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A view from the top: NAMB President examines RESPA reform proposal

National Mortgage Professional
May 27, 2008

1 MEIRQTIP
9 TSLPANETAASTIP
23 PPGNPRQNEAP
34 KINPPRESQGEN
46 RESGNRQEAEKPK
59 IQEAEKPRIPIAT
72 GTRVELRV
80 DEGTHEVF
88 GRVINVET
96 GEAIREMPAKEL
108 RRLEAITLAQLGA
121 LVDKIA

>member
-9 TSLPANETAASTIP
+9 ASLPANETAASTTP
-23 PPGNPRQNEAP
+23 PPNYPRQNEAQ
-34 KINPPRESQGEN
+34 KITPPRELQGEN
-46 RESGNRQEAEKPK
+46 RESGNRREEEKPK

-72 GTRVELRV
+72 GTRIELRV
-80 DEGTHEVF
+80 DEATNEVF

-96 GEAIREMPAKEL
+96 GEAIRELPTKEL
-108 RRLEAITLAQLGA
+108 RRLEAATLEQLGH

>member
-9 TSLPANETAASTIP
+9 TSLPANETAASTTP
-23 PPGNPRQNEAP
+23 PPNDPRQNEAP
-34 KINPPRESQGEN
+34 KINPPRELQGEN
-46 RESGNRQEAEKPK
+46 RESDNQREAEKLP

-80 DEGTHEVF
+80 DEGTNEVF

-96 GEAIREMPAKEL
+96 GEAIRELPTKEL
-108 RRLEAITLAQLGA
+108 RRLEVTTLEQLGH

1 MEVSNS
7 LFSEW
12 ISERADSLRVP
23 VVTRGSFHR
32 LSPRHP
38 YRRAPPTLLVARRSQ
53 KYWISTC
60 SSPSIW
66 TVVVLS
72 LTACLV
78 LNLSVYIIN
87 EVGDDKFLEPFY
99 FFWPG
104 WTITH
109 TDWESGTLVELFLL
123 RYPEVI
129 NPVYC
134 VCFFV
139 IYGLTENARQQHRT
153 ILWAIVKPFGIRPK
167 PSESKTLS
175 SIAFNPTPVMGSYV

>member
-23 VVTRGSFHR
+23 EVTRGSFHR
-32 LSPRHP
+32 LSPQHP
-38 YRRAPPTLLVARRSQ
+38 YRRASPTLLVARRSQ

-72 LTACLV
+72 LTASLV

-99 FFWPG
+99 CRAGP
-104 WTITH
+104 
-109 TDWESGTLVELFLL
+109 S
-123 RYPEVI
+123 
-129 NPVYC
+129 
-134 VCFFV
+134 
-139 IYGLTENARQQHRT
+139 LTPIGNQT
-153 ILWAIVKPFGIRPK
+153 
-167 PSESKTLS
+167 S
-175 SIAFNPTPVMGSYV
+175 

Treasury Department aims to revamp financial regulatory structureMortgagePress.comNAMB, Mortgage Origination Commission, Treasury Secretary Henry Paulson NAMB supports creation of federal Mortgage Origination Commission The National Association of Mortgage Brokers expressed support for Treasury Secretary Henry Paulson's recommendation to form a federal Mortgage Origination Commission, as long as it would have oversight over all mortgage originators, including those employed by subsidiaries of federally-chartered banks. The formation of the Commission is just one of a series of short-, intermediate- and long-term recommendations for reform of the U.S. regulatory structure presented by the U.S. Treasury Department in its "Blueprint for a Modernized Financial Regulatory Structure." A copy of the 212-paged document is available online at "Although we are still analyzing the plan, Treasury Secretary Paulson's recommendation in this area [a federal Mortgage Origination Commission] appears to compliment efforts by the House and the Senate to create a federal clearinghouse or registry for all loan originators," said NAMB President George Hanzimanolis, CRMS. "This proposal addresses how the registry requirement would be enforced, and establishes an office to oversee individual and state compliance with its rules. We support this aspect of the recommendations, and look forward to hearing more details in the days ahead." The "Blueprint for a Modernized Financial Regulatory Structure" proposes the following changes to reform government regulation of financial institutions: Short-term recommendations •Expand President Bush's working group on financial markets. •Establish a federal Mortgage Origination Commission to set minimum licensing and consumer protection standards. •Expand the Federal Reserve's powers to regulate non-bank institutions. Intermediate recommendations •Eliminate the Office of Thrift Supervision, and merge its responsibilities into the Office of the Comptroller of the Currency. •Determine whether the Federal Reserve or the Federal Deposit Insurance Company should have oversight of state-chartered banks. •Give the Federal Reserve regulatory authority over systems that process payments and transfer securities. •Propose a Congressionally-created Office of Insurance Oversight within the Department of Treasury. •Streamline the Commodity Futures Trading Commission and the Securities and Exchange Commission into a single entity. Long-term recommendation •Create an entirely new regulatory structure consisting of a market stability regulator, a prudential regulator, and a business conduct regulator with a focus on consumer protection. "We should, and can, have a structure that is designed for the world we live in, one that is more flexible, one that can better adapt to change, one that will allow us to more effectively deal with inevitable market disruptions and one that will better protect investors and consumers," said Treasury Secretary Paulson. "The challenge is to evolve to a more flexible, efficient and effective regulatory framework—and that is the purpose of this Blueprint." In defining the role of the Mortgage Oversight Commission, NAMB believes federal regulators should closely follow the guidelines established in HR 3915, which has already won bipartisan support in the House of Representatives, as well as the Secure and Fair Enforcement in Mortgage Licensing (SAFE) Act, S 2595, introduced in the Senate by Sens. Dianne Feinstein (D-CA) and Mel Martinez (R-FL). NAMB has long contended that real consumer protection can be achieved by creating a single national registry that includes all mortgage originators, including Mortgage Brokers, loan officers and bank employees who originate loans at a bank or bank subsidiary, credit union, or mortgage brokerage; and to create national standards that include professional education and passage of an examination and criminal background check. "An all-inclusive registry will give consumers access to the information they need about their mortgage professional in order to make sound financial decisions," said Hanzimanolis. "Hopefully, the current instability of our financial markets makes clear that an overhaul of the entire system overseeing the activities of financial institutions and Wall Street firms is critically needed to ensure the safety and soundness of the system and restore public confidence." Federal financial institutions have historically been untouchable when it comes to enforcing state consumer protections imposed on individuals originating mortgage loans. State requirements for criminal background checks and education requirements for mortgage originators have been pre-empted by federal regulators. NAMB believes a uniform standard for individuals in the mortgage origination business should mean "uniform" and apply to those employed by federal institutions and their subsidiaries as well. NAMB has established similar standards for its members, and after the 2008 grace period, all new and renewing NAMB professional and loan originator members must attend professional education and ethics training, pass a criminal background check, and, if their state requires it, hold a valid state license to conduct business as a Mortgage Broker or loan officer. For more information, visit
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